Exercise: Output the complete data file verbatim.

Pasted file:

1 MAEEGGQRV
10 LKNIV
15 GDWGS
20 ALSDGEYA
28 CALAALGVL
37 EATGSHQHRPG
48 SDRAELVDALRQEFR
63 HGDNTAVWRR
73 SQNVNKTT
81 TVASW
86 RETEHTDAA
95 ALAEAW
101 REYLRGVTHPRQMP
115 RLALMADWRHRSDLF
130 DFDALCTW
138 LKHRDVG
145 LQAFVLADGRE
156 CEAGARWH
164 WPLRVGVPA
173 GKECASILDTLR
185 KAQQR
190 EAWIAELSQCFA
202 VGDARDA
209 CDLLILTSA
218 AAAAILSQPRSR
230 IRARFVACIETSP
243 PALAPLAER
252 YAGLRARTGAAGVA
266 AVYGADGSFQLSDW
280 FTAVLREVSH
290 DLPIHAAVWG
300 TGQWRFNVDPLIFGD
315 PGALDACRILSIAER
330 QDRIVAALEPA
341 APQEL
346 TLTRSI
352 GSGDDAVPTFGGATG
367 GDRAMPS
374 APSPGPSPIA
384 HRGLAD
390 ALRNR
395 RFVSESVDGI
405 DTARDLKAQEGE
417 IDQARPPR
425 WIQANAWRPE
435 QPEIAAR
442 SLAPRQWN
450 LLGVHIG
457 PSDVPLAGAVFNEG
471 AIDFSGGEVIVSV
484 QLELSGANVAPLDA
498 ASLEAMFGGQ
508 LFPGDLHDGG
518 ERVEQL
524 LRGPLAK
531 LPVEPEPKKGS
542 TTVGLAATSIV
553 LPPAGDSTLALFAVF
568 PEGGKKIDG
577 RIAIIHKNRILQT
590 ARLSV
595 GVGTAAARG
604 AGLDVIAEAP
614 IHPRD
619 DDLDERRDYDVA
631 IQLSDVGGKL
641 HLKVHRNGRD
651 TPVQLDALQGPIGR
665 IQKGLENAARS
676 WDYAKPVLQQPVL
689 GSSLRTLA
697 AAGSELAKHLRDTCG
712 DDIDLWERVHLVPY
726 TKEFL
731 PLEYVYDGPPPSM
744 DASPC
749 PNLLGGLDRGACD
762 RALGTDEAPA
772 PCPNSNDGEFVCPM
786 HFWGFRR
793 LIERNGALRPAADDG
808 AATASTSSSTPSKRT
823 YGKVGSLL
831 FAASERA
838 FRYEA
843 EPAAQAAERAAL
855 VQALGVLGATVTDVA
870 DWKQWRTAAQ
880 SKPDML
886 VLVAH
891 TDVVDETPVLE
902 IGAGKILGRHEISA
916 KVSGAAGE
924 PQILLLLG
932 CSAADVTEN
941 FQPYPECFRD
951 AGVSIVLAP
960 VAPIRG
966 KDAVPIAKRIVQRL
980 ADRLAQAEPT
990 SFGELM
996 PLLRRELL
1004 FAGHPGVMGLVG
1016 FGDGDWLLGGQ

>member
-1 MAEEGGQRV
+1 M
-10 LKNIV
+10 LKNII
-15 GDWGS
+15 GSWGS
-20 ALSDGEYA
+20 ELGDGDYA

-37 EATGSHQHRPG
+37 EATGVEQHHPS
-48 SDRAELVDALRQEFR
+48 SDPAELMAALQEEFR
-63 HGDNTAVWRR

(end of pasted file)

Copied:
1 MAEEGGQRV
10 LKNIV
15 GDWGS
20 ALSDGEYA
28 CALAALGVL
37 EATGSHQHRPG
48 SDRAELVDALRQEFR
63 HGDNTAVWRR
73 SQNVNKTT
81 TVASW
86 RETEHTDAA
95 ALAEAW
101 REYLRGVTHPRQMP
115 RLALMADWRHRSDLF
130 DFDALCTW
138 LKHRDVG
145 LQAFVLADGRE
156 CEAGARWH
164 WPLRVGVPA
173 GKECASILDTLR
185 KAQQR
190 EAWIAELSQCFA
202 VGDARDA
209 CDLLILTSA
218 AAAAILSQPRSR
230 IRARFVACIETSP
243 PALAPLAER
252 YAGLRARTGAAGVA
266 AVYGADGSFQLSDW
280 FTAVLREVSH
290 DLPIHAAVWG
300 TGQWRFNVDPLIFGD
315 PGALDACRILSIAER
330 QDRIVAALEPA
341 APQEL
346 TLTRSI
352 GSGDDAVPTFGGATG
367 GDRAMPS
374 APSPGPSPIA
384 HRGLAD
390 ALRNR
395 RFVSESVDGI
405 DTARDLKAQEGE
417 IDQARPPR
425 WIQANAWRPE
435 QPEIAAR
442 SLAPRQWN
450 LLGVHIG
457 PSDVPLAGAVFNEG
471 AIDFSGGEVIVSV
484 QLELSGANVAPLDA
498 ASLEAMFGGQ
508 LFPGDLHDGG
518 ERVEQL
524 LRGPLAK
531 LPVEPEPKKGS
542 TTVGLAATSIV
553 LPPAGDSTLALFAVF
568 PEGGKKIDG
577 RIAIIHKNRILQT
590 ARLSV
595 GVGTAAARG
604 AGLDVIAEAP
614 IHPRD
619 DDLDERRDYDVA
631 IQLSDVGGKL
641 HLKVHRNGRD
651 TPVQLDALQGPIGR
665 IQKGLENAARS
676 WDYAKPVLQQPVL
689 GSSLRTLA
697 AAGSELAKHLRDTCG
712 DDIDLWERVHLVPY
726 TKEFL
731 PLEYVYDGPPPSM
744 DASPC
749 PNLLGGLDRGACD
762 RALGTDEAPA
772 PCPNSNDGEFVCPM
786 HFWGFRR
793 LIERNGALRPAADDG
808 AATASTSSSTPSKRT
823 YGKVGSLL
831 FAASERA
838 FRYEA
843 EPAAQAAERAAL
855 VQALGVLGATVTDVA
870 DWKQWRTAAQ
880 SKPDML
886 VLVAH
891 TDVVDETPVLE
902 IGAGKILGRHEISA
916 KVSGAAGE
924 PQILLLLG
932 CSAADVTEN
941 FQPYPECFRD
951 AGVSIVLAP
960 VAPIRG
966 KDAVPIAKRIVQRL
980 ADRLAQAEPT
990 SFGELM
996 PLLRRELL
1004 FAGHPGVMGLVG
1016 FGDGDWLLGGQ

>member
-1 MAEEGGQRV
+1 M
-10 LKNIV
+10 LKNII
-15 GDWGS
+15 GSWGS
-20 ALSDGEYA
+20 ELGDGDYA

-37 EATGSHQHRPG
+37 EATGVEQHHPS
-48 SDRAELVDALRQEFR
+48 SDPAELMAALQEEFR
-63 HGDNTAVWRR